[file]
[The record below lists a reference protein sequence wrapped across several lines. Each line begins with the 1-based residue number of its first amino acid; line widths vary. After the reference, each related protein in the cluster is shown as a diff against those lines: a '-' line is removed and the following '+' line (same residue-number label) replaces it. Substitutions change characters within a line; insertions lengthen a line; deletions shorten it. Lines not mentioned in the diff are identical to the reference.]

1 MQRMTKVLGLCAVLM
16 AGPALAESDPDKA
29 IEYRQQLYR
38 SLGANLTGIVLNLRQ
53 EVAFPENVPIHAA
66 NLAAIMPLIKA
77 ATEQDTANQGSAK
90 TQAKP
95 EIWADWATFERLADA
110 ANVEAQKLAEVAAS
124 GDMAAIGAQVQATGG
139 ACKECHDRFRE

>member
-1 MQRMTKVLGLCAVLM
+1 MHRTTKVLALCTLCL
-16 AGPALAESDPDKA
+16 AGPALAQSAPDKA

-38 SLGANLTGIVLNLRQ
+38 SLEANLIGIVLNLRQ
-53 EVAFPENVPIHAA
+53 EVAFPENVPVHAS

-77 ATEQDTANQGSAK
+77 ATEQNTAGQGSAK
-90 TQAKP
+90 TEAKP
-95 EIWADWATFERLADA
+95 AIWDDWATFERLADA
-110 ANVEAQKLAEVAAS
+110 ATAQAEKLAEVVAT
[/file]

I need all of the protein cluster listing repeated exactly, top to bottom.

[The record below lists a reference protein sequence wrapped across several lines. Each line begins with the 1-based residue number of its first amino acid; line widths vary. After the reference, each related protein in the cluster is shown as a diff against those lines: a '-' line is removed and the following '+' line (same residue-number label) replaces it. Substitutions change characters within a line; insertions lengthen a line; deletions shorten it. Lines not mentioned in the diff are identical to the reference.]

1 MQRMTKVLGLCAVLM
16 AGPALAESDPDKA
29 IEYRQQLYR
38 SLGANLTGIVLNLRQ
53 EVAFPENVPIHAA
66 NLAAIMPLIKA
77 ATEQDTANQGSAK
90 TQAKP
95 EIWADWATFERLADA
110 ANVEAQKLAEVAAS
124 GDMAAIGAQVQATGG
139 ACKECHDRFRE

>member
-1 MQRMTKVLGLCAVLM
+1 MHRTTKVLALCTLCL
-16 AGPALAESDPDKA
+16 AGPALAQSAPDKA

-38 SLGANLTGIVLNLRQ
+38 SLEANLIGIVLNLRQ
-53 EVAFPENVPIHAA
+53 EVAFPENVPVHAS

-77 ATEQDTANQGSAK
+77 ATEQNTAGQGSAK
-90 TQAKP
+90 TEAKP
-95 EIWADWATFERLADA
+95 AIWDDWATFERLADA
-110 ANVEAQKLAEVAAS
+110 ATAQAEKLAEVVAT